How Patchwork Can Lead to Sustainability in Fashion
By: Mireya Perez
Patchwork was born in a time when there were few resources available to make new clothing. This made it necessary for everyday people to make garments by putting together different fabrics or patterns. By the 19th century, patchwork was established as a decorative showpiece and used as bedding. Its use for clothing didn’t become mainstream until more recent times; Or don’t you remember your grandma asking why did you pay for jeans that already have patches on them?
Today, patchwork has become a basic item for many reasons. The truth is, fast fashion in the last few years has contributed immensely to the cloth waste we all produce. Overbuying garments and wrong disposing of them are some of the main causes. Even though patchwork has become mainstream, the material used in its manufacturing is new.https://www.instagram.com/p/CFkqY0KhiwC/?utm_source=ig_embed&ig_rid=2bd68ef2-6755-493b-b4b3-4805c2a7eaac
The role of the fashion industry in the global carbon emissions is well-known, yet the waste of cloth and the immense damage that creating new pieces produces on the environment could be reduced by old-fashioned patchwork. The idea is simple: if brands used the remnants of their collections for new pieces with patches in their design, the amount of waste would be reduced. Reusing is the key.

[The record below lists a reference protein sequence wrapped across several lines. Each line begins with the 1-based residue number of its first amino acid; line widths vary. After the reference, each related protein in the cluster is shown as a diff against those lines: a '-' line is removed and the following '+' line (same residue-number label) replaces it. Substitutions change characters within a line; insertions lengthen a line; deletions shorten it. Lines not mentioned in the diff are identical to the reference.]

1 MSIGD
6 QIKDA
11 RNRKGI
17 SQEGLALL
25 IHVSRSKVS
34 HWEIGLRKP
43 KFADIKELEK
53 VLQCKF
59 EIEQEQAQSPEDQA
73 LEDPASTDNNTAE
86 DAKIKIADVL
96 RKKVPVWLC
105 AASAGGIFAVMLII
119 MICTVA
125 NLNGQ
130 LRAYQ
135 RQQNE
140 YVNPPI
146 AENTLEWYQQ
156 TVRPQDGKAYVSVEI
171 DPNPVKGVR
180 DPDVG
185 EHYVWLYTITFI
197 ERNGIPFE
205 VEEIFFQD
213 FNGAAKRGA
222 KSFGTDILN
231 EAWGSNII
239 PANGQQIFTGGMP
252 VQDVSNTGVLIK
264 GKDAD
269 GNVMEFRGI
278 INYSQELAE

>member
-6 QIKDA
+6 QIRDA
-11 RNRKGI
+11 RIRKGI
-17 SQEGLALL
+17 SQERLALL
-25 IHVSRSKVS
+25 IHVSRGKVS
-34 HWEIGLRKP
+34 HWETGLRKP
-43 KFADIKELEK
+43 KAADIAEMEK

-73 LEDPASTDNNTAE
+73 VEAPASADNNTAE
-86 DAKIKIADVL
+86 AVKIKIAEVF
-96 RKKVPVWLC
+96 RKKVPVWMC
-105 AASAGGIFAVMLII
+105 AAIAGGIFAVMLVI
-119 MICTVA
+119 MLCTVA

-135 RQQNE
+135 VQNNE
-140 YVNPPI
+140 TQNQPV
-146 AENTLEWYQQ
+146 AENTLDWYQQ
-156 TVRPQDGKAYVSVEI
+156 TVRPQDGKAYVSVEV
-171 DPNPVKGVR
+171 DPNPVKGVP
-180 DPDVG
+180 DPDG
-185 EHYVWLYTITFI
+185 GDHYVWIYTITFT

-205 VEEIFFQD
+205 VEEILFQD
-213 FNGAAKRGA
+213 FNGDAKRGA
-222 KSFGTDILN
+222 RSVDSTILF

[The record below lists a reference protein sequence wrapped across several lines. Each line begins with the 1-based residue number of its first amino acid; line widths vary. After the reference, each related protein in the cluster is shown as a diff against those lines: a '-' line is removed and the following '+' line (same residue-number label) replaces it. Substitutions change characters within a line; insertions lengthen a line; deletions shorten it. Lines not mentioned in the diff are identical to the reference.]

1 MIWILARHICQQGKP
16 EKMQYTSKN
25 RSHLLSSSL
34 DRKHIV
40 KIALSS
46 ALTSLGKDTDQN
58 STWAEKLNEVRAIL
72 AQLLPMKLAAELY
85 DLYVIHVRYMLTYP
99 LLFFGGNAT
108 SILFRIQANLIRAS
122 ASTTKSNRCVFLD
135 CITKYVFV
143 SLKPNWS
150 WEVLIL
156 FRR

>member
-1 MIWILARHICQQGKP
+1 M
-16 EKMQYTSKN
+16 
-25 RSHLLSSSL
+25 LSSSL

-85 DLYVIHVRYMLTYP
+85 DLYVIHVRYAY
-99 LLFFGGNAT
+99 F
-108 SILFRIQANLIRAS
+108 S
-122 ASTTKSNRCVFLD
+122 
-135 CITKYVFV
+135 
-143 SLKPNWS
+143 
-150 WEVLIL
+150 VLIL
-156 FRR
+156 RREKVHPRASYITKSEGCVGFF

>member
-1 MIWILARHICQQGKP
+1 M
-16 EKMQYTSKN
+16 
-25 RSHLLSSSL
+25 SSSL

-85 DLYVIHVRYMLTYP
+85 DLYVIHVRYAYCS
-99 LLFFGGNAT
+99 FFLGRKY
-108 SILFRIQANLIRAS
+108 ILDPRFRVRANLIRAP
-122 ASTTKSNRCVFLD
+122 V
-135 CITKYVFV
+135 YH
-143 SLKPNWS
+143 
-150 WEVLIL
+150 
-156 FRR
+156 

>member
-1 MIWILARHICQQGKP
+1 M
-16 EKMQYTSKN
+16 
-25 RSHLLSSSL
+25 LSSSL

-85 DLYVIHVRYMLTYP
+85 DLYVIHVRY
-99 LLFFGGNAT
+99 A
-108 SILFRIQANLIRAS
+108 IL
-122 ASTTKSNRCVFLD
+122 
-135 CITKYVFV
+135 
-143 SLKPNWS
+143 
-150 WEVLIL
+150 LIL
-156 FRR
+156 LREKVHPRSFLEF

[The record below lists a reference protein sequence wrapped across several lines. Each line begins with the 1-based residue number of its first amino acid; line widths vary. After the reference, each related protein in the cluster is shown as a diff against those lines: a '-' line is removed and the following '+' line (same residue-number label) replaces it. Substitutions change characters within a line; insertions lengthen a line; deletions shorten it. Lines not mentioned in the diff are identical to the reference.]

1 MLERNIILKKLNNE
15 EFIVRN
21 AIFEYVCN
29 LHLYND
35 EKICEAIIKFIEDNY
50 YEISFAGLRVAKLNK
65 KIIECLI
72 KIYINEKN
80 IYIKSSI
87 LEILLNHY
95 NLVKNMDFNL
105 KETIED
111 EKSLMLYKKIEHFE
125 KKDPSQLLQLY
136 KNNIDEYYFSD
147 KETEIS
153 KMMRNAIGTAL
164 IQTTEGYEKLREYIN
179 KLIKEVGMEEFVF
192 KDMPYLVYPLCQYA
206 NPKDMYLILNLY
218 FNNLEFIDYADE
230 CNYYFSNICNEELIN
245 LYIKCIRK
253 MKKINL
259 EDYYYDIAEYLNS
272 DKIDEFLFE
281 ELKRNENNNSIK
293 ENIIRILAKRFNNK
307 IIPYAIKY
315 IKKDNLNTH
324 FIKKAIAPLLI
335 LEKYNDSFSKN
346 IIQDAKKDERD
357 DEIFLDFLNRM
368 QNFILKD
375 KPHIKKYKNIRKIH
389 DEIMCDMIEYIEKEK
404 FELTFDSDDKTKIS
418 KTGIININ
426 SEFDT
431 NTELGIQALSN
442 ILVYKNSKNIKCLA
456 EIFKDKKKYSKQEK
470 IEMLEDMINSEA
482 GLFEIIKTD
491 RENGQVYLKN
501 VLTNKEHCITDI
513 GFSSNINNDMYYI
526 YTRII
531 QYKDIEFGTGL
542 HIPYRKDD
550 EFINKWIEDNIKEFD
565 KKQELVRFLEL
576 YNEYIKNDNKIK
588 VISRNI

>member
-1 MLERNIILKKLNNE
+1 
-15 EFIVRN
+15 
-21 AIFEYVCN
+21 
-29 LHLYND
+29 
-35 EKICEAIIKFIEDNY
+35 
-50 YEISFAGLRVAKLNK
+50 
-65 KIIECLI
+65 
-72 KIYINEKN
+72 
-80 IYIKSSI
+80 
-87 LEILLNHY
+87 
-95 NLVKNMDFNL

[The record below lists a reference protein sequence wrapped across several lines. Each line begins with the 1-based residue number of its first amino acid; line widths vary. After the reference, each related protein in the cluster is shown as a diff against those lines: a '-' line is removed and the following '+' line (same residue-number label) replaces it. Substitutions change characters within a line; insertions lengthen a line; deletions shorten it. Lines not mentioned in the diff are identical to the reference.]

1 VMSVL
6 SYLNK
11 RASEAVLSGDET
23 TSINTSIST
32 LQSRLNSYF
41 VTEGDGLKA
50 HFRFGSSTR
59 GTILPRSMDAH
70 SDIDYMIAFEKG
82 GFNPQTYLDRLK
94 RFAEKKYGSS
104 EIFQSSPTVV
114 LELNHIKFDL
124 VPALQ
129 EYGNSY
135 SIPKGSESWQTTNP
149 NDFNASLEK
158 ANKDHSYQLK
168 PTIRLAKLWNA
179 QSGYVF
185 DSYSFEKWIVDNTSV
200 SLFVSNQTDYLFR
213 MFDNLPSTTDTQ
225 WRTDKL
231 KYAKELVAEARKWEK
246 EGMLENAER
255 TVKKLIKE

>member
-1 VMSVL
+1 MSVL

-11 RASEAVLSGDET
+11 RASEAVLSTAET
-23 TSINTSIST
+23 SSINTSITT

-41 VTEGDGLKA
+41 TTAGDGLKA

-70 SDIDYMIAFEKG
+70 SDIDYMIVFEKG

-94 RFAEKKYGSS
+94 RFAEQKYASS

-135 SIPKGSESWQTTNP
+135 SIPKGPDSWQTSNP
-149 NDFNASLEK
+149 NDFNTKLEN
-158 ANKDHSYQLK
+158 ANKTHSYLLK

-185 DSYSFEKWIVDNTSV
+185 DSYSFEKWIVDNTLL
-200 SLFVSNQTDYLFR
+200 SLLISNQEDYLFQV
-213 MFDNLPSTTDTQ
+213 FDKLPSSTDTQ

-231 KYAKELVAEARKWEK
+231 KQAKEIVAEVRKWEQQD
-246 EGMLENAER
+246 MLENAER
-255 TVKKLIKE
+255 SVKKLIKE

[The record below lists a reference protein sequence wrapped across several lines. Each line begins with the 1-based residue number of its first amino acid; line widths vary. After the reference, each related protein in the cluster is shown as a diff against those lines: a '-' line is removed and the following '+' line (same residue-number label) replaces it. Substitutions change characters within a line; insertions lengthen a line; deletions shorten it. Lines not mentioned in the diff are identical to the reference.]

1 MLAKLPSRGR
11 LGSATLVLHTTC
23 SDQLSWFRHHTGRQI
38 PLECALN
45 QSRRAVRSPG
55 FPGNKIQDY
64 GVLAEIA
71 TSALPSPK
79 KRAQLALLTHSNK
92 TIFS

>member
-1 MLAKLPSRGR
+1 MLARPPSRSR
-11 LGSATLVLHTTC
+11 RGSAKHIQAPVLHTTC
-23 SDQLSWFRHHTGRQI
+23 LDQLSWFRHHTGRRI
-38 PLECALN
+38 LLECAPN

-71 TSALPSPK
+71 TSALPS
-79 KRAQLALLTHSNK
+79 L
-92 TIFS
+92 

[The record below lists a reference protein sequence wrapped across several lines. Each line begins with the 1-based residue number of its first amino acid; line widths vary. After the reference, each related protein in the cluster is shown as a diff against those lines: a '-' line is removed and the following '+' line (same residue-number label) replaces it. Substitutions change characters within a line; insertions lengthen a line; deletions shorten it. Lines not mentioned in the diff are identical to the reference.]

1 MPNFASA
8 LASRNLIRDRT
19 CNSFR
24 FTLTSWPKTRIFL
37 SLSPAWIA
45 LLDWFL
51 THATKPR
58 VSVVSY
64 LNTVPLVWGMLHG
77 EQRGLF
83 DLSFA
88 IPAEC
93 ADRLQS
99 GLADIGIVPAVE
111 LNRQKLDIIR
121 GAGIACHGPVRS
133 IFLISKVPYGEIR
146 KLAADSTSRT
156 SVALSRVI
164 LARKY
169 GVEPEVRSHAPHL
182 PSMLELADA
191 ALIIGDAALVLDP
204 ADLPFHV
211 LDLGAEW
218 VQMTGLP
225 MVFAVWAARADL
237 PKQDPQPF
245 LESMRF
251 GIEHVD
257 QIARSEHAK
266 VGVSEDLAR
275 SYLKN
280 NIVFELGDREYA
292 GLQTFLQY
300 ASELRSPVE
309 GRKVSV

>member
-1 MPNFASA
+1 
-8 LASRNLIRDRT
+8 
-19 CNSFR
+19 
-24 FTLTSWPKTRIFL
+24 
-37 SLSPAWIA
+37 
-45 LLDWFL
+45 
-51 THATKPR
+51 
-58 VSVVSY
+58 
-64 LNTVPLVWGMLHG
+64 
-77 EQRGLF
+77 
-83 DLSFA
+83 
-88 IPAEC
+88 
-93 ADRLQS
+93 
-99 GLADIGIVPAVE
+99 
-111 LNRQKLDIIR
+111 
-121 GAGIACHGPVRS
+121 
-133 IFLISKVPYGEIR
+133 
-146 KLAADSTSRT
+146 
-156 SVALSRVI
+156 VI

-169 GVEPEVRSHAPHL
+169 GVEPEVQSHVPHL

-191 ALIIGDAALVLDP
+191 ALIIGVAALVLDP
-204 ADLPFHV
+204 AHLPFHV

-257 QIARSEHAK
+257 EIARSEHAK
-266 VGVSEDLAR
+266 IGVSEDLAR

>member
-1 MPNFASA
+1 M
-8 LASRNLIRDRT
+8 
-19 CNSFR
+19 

This concept has already been tested by some young designers. Priya Ahluwalia, the owner of Ahluwalia Studio, is one of the talents finding a way to stop the growth of fashion waste. In an interview with Vice, she stated, “It is hard to think of an absolute solution without saying that all new production of clothes should just stop altogether. We need to turn fashion’s waste back into clothes.” Her 2018’s collection, based on this premise, was a vast step in the right direction.
Like her, many other environmentally conscious designers are beginning to incorporate reused patchwork into their collections, but it is still not a common practice in the industry. Do you believe that patchwork could become a trend in the path leading to sustainability? We want to hear your thoughts!